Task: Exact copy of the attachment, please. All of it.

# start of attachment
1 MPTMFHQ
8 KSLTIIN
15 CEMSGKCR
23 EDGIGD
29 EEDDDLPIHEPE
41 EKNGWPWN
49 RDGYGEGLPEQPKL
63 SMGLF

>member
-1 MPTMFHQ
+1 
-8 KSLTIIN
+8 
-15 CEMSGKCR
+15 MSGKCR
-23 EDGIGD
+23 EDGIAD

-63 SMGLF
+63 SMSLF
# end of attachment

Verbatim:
1 MPTMFHQ
8 KSLTIIN
15 CEMSGKCR
23 EDGIGD
29 EEDDDLPIHEPE
41 EKNGWPWN
49 RDGYGEGLPEQPKL
63 SMGLF

>member
-1 MPTMFHQ
+1 
-8 KSLTIIN
+8 
-15 CEMSGKCR
+15 MSGKCR
-23 EDGIGD
+23 EDGIAD

-63 SMGLF
+63 SMSLF